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Article 2 – 2019 (March)

person aiming shotgun at target range

Russell Mark

Australian Shooter Magazine, Question and Answers

Article 2 – 2019 (March)

 

Question: I am a believer that clay target shooting isn’t technically a very hard sport to learn as opposed to other physical activities like golf or tennis. What I am finding difficult is the mental approach to the game. I find hitting clays far easier in practice than in competition. Any advice in this area would be greatly appreciated.

Michael McKenna Ascot, QLD

 

Answer: It is a question I have covered before in many different ways and for the most part I tend to agree with your comment. Certainly the technical aspects of golf can be quite complex and the variety of situations a golfer must perfect to be competitive at the highest level outweigh what most elite shotgunners would face. To explain that further consider a round of traditional Skeet broken simply down into eight different stations with targets being released from only two fixed target machines. The amount of different shots required is reasonably defined as under a couple of dozen. In golf the possibilities of different scenarios that may be required in any one round could be endless (particularly where someone like me tends to find their golf ball after a drive off the tee). What is very similar between the two sports is the mental game and this aspect more or less will determine who the winners and losers at the top level may be.

Whether you are standing over a two metre putt to win a tournament or having to hit the last clay target to take home the monthly trophy at your local range you will no doubt be both faced with one particular constant when you are placed under pressure. That constant is the “little man in your head” (maybe it’s a “little woman” for female sportspeople) that will be firing away instructions so you can take home the prize. You think that little voice is there to try and help you become a champion, but in reality it is quite the opposite as that little guy is really the devil and he is only there to destroy you. He is a wolf in sheep’s clothing. The trick to shooting successful is to perfect your technique on the practice range therefore when entering a competition you can simply “just do it’ without having to tell yourself any technical information. This can be a lot harder than you think and as a general rule the bigger the competition and the closer you come to the end of the event and winning then the louder the voice becomes. Until you miss. And lose. Then the little man is silent.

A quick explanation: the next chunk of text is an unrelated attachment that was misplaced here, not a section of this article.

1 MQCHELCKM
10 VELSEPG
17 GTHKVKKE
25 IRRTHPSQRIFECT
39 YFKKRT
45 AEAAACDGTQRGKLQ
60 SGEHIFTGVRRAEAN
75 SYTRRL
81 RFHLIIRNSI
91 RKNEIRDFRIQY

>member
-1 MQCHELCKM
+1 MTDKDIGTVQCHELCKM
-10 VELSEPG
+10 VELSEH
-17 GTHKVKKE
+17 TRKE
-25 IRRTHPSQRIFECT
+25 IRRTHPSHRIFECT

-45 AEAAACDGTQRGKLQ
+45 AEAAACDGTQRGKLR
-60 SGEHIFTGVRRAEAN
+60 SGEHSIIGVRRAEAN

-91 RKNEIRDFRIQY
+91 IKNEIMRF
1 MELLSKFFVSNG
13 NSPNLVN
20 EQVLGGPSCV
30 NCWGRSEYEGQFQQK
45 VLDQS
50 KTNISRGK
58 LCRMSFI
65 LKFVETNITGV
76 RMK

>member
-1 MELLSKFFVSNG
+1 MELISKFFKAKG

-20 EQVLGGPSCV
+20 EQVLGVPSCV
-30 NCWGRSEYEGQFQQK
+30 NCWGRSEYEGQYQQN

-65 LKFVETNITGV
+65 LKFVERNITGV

I am always amazed how some competitors can shoot world record scores in practice sessions and not come within ten-percent of that score the very next day in a competition. You must develop a mental preparation before each shot that is simple and repetitious. The more complex you make your pre-shot routine the harder it will be to duplicate when your heart starts to beat at 150 reps per minute at the beginning or the end of your round. No matter what routine you develop it must be void of the mass quantity technical data rushing through your head at the moment you call for the target to be released into the sky. Of course Shooting, as in Golf, requires the technical and mechanical aspects of the sport to be perfected in practice so your brain has the knowledge and confidence to let you perform these tasks under pressure. Your brain is a marvellous piece of equipment and it will work for you under the stress of competition if you let it. That little man yelling at you is simply interfering with your brain and the knowledge it has learnt during some quality training.

See the target, shoot it. When standing over a two-metre putt requires to see the correct line and hit the ball. The more you complicate it the greater your chance is to miss.

Questions to: Russell@GoShooting.com.au

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